Ukraine, Bosnia, Syria, Egypt and Venezuela are all currently flashpoints in the growing rivalry between the US led bloc of older imperialist powers and the rising Russia/China bloc of emerging imperialist powers caused by the onset of the global crisis of falling profits. These flashpoints reflect the life and death struggle of these imperialist powers to restore their profits at the expense of their rivals. Ultimately this struggle is downloaded onto the masses who suffer attacks on the living standards and their lives. The uprisings and revolutions in these flashpoints represent the mobilisation of the global working class entering the stage to break free from imperialist oppression and the national bourgeois regimes that are its lackeys. There can only be one of two outcomes. Either imperialism destroys the planet and humanity, or the working class overthrows imperialism and builds a socialist society. For humanity to live, capitalism must die!
Crisis in Ukraine
Ukraine has provoked much hot air as a crisis flashpoint between the US/EU and Russia. The bourgeois intellectuals are all trying to join-up-the-dots. The conservative bourgeoisie are into realpolitik. Stratfor, for example, shows that Russia’s resurgence is based on economic realities of scarce resources. This realpolitik view sees the ‘Great Game’ between Russia (and today China) and the West over oil and gas in Asia as driving geopolitics. Some draw the one-sided conclusion that rival imperialists have billions invested in each others’ economies so that war becomes irrational. This was the conclusion that Karl Kautsky drew from the bourgeois economists of the early 20th century. John Mersheimer argues that in the post-WW2 period nuclear arms led to a stalemate in Europe so that economic conflicts stop short of war. Today self-claimed Trotskyist Louis Proyect makes this argument when he lists the overlapping investments of the imperialist powers and sees their common interest in opposing Islamic radicalism as a barrier to war. This position is one-sided because it is clear that the two imperialist blocs are already engaged in proxy wars from Sudan to Syria and actively enlist Islamic radicals as proxies.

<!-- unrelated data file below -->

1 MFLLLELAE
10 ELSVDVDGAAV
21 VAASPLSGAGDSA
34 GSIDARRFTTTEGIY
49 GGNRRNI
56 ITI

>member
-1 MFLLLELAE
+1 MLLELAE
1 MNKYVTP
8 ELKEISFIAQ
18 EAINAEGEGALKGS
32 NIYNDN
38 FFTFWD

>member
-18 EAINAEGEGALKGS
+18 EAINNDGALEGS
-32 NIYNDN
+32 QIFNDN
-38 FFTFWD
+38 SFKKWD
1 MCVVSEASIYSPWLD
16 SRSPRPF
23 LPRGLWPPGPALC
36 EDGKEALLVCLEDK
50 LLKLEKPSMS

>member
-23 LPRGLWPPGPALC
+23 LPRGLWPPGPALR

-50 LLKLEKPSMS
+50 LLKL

An equally one-sided conclusion is that imperialist conflict and risk of war results from the irrational policies of rival political elites rather than the economic laws of imperialism. These policies lead to corruption as in the case of the misguided self-interest of the neo-cons or the Russian oligarchs. We can see both positions on Ukraine argued on democracynow between Snyder and McGovern. Snyder presents the US neo-con position as that of defending human rights from terrorism around the world. McGovern characterises the neo-cons as part of a CIA conspiracy to dominate the world. This position is one-sided because while the bourgeoisie are into power politics, rational or irrational, the revolutionary left does not reduce economics to power politics – or does it?